Results

Aggregate farmer mental model

The aggregate farmer mental model contained 27 total concepts; 24% of farmers (n = 8) explicitly included climate in their mental model, while 45% included good weather (n = 15) (Table 2). Over 50% of farmers mentioned the concepts markets (n = 22), yield & quality (n = 21), adequate labor (n = 18), economic viability (n = 18), and community well-being (n = 18). Of the major categories we identified, Management was the largest category in the farmer model, containing 42% of the total number of concepts mentioned by farmers (Table 2). Climate & Weather was the smallest category with 6% of concepts. The two most frequently mentioned relationships in the farmer mental model were from soils to yield & quality (n = 9) and from good weather to yield & quality (n = 9) (Fig. 3).

Table 2 Categories and concepts mentioned in the farmer and outreach professional aggregated mental models (MM). Concepts are organized by category

Aggregate outreach professional mental model

The aggregate outreach professional model included 17 total concepts; 25% of outreach professionals included climate in their mental model (n = 4), while 44% included good weather (n = 7) (Table 2). Over 50% of outreach professionals mentioned the concepts markets (n = 12), yield & quality (n = 12), soils (n = 10), adequate labor (n = 9), economic viability (n = 9), and field management (n = 9). Management was the largest category in the outreach professional model and Climate & Weather was the smallest (Table 2). The most frequently mentioned relationship in the aggregate outreach professional mental model (Fig. 4) was from soils to yield & quality (n = 7).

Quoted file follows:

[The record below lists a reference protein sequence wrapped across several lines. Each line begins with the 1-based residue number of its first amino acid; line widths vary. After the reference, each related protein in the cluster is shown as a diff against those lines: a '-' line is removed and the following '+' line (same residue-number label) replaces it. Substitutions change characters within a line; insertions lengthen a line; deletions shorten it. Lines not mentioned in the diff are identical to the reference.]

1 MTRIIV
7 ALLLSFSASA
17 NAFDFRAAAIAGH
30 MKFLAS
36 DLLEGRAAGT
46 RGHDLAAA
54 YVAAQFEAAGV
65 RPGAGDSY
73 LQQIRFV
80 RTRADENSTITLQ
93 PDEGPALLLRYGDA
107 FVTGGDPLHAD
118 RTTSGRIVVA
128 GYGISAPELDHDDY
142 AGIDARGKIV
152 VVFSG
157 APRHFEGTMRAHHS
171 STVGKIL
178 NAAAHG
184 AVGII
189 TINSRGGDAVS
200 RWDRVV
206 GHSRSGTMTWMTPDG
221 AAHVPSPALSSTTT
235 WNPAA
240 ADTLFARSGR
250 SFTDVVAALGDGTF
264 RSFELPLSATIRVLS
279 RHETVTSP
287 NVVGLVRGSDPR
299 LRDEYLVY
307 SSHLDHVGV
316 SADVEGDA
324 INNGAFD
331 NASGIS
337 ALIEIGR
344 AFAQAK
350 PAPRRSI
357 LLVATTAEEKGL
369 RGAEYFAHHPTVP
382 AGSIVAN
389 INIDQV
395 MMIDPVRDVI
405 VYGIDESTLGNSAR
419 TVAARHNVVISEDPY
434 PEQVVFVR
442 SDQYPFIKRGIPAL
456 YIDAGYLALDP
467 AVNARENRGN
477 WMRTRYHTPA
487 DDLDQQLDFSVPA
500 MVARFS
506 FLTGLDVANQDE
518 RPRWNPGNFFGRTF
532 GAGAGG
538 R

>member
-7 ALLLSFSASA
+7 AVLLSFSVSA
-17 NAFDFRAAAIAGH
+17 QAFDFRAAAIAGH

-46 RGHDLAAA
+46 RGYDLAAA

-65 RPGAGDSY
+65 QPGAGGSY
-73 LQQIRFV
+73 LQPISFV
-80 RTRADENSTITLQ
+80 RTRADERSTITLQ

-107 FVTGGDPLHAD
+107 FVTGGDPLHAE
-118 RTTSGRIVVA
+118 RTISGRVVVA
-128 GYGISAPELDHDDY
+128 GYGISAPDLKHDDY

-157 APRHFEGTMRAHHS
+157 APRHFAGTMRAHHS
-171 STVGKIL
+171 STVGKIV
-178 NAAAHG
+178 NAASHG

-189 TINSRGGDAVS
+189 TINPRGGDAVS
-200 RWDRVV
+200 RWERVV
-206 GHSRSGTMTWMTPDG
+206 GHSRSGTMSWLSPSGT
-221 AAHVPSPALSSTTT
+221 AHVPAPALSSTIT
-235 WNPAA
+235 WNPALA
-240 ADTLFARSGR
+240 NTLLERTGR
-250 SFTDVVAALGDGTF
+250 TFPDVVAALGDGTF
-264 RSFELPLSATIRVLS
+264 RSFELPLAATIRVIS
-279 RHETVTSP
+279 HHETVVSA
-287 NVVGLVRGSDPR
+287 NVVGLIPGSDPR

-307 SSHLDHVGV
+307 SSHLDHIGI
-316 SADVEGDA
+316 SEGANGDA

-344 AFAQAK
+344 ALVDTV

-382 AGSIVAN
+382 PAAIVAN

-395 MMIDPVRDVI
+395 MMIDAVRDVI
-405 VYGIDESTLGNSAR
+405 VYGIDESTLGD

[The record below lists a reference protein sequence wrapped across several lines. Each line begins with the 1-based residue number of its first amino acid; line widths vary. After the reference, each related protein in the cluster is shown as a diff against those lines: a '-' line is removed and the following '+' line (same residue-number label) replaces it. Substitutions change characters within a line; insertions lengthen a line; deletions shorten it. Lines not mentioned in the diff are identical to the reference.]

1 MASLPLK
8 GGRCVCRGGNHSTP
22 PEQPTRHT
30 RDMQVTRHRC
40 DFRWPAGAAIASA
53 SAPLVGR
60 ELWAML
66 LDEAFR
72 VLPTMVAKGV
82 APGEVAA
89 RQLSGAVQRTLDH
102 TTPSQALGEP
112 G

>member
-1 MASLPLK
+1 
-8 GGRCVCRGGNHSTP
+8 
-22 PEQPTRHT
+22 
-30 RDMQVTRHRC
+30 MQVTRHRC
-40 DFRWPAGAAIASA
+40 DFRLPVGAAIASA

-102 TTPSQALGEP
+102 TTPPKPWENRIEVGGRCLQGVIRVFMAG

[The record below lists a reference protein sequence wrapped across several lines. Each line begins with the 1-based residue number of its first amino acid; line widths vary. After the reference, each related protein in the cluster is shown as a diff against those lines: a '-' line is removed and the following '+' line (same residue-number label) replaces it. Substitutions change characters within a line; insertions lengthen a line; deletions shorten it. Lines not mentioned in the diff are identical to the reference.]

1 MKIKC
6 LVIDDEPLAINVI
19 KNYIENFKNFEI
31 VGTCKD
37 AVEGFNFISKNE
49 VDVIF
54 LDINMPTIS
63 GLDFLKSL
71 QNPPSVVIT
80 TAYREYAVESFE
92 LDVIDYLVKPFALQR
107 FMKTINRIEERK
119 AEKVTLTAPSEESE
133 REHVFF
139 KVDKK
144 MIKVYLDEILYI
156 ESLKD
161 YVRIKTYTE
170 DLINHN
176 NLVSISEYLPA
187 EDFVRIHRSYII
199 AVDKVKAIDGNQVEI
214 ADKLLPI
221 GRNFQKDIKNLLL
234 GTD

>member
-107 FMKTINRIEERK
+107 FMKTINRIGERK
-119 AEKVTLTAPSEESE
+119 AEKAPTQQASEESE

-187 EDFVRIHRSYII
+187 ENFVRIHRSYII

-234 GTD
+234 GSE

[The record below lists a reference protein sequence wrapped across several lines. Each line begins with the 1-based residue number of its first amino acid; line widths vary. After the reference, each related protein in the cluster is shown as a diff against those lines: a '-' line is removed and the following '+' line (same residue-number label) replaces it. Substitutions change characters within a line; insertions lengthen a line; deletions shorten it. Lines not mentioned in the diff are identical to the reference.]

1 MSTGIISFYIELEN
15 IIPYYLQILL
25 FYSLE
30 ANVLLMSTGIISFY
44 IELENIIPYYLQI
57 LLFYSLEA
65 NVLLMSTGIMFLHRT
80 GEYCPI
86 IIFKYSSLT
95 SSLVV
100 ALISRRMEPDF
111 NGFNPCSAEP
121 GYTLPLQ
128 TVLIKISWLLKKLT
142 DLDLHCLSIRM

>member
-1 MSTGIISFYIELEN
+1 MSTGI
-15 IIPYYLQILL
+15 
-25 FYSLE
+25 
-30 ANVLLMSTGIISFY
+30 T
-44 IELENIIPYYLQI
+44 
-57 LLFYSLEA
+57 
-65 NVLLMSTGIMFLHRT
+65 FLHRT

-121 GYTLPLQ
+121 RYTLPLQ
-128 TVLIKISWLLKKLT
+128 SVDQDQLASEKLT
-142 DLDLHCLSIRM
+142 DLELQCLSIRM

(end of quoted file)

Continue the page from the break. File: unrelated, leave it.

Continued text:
Model comparisons

In the aggregated farmer mental model, climate was solely a direct driver of good weather, which was in turn a driver of yield & quality, farm success, and quality of life (Fig. 3). In contrast, the aggregated outreach professional mental model included a direct relationship between climate and yield & quality (Fig. 4). Good weather was also a driver of yield & quality, as well as soils and water in the outreach professional model.